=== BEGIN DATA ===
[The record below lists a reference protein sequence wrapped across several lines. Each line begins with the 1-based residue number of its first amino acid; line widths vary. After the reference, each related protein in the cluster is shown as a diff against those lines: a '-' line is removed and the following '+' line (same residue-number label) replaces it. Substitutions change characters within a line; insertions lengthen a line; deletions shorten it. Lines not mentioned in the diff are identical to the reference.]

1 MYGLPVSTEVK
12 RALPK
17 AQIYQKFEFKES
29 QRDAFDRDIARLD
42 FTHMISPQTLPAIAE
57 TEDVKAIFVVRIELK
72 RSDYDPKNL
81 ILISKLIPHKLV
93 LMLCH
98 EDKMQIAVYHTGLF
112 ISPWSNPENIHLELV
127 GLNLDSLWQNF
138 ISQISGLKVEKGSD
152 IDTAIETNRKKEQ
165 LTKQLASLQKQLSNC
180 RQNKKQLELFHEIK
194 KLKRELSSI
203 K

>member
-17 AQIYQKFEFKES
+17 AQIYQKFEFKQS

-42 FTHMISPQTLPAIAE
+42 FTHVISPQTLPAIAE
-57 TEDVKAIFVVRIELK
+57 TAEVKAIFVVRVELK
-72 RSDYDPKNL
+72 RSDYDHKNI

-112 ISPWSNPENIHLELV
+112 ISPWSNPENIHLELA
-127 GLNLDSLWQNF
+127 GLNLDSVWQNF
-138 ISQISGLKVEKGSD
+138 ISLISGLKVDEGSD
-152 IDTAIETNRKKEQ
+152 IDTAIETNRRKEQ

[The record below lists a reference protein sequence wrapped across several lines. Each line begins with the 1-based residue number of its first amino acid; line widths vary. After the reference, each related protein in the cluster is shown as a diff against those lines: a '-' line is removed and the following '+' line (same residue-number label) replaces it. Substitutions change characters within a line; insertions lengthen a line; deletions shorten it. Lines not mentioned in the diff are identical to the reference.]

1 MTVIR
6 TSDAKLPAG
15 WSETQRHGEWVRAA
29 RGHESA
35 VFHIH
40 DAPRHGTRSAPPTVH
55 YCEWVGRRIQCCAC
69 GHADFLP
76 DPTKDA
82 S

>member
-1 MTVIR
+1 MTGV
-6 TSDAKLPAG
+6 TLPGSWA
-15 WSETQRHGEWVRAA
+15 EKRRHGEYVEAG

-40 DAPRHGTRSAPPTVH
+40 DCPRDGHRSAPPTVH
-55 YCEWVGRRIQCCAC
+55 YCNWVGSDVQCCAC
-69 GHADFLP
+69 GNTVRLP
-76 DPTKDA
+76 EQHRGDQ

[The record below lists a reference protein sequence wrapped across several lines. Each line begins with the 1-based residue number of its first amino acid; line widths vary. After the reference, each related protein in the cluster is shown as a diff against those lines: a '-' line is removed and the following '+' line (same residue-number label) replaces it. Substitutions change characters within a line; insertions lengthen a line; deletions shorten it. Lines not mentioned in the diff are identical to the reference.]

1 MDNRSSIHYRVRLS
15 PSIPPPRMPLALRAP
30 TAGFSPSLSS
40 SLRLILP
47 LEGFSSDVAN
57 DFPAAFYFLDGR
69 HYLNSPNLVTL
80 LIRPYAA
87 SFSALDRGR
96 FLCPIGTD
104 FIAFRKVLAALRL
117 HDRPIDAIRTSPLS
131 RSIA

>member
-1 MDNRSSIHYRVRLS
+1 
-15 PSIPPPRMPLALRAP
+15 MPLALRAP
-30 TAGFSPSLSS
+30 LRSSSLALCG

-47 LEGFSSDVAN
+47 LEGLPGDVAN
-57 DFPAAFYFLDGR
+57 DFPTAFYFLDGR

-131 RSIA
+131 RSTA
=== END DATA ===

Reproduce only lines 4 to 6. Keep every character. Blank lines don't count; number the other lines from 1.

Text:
17 AQIYQKFEFKES
29 QRDAFDRDIARLD
42 FTHMISPQTLPAIAE